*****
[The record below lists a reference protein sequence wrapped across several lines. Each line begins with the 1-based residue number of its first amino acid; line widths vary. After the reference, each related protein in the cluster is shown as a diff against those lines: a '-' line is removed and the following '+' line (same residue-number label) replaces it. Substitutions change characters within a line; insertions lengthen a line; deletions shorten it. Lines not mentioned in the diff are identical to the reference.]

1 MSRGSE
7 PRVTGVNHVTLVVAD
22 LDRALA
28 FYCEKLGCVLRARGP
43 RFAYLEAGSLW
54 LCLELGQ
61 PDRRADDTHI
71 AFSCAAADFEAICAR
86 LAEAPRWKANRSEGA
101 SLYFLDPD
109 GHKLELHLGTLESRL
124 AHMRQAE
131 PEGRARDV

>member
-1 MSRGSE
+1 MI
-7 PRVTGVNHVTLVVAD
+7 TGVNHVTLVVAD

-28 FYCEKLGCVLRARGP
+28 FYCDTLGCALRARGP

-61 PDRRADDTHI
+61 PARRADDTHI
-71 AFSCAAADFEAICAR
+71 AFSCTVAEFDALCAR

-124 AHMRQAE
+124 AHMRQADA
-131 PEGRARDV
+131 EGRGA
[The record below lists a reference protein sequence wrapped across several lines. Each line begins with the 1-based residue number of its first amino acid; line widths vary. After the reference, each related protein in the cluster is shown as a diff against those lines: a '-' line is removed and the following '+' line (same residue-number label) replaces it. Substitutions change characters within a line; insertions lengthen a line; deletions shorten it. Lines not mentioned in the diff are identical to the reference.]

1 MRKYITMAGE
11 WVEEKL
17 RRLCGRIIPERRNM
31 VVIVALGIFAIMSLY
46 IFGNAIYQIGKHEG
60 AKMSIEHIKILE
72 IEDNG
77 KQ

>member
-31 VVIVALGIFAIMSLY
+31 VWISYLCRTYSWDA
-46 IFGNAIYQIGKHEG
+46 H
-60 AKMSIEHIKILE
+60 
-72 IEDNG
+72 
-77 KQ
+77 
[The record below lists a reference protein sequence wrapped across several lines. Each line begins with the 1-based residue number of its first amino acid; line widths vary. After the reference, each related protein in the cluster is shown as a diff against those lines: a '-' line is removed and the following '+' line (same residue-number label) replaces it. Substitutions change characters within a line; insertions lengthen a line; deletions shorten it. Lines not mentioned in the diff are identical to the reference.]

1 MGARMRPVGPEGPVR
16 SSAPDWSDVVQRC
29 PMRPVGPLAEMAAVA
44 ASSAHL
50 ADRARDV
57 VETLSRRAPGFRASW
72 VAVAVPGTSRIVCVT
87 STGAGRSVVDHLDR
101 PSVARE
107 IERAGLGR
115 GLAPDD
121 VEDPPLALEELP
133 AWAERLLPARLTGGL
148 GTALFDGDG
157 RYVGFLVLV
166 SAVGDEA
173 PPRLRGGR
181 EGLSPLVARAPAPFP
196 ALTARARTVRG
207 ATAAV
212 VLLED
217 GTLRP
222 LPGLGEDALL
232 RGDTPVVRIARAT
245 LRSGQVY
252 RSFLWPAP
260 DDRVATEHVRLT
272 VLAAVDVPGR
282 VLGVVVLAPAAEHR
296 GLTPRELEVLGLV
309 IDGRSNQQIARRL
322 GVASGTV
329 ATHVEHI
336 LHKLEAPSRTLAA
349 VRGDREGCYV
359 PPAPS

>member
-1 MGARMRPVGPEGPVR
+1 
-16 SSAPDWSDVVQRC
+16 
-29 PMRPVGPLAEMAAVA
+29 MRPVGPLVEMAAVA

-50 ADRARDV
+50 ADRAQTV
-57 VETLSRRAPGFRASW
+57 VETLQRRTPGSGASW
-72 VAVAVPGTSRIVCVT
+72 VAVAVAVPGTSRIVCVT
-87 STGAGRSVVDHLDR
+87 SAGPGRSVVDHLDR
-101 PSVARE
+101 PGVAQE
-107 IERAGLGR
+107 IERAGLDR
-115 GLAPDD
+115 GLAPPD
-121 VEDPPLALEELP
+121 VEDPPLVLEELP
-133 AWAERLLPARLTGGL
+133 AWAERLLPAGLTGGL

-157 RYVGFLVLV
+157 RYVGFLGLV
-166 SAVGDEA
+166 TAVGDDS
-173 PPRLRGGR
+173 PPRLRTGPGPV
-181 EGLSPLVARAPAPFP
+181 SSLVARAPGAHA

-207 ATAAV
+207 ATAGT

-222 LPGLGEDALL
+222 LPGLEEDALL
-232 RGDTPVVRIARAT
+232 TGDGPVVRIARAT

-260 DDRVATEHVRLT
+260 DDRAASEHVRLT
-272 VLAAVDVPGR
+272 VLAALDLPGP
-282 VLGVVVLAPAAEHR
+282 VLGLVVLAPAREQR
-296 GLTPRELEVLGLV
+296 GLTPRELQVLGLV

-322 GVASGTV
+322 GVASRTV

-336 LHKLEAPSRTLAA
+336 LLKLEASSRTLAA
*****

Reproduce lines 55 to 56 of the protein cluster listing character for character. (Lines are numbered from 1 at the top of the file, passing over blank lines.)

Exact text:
50 ADRARDV
57 VETLSRRAPGFRASW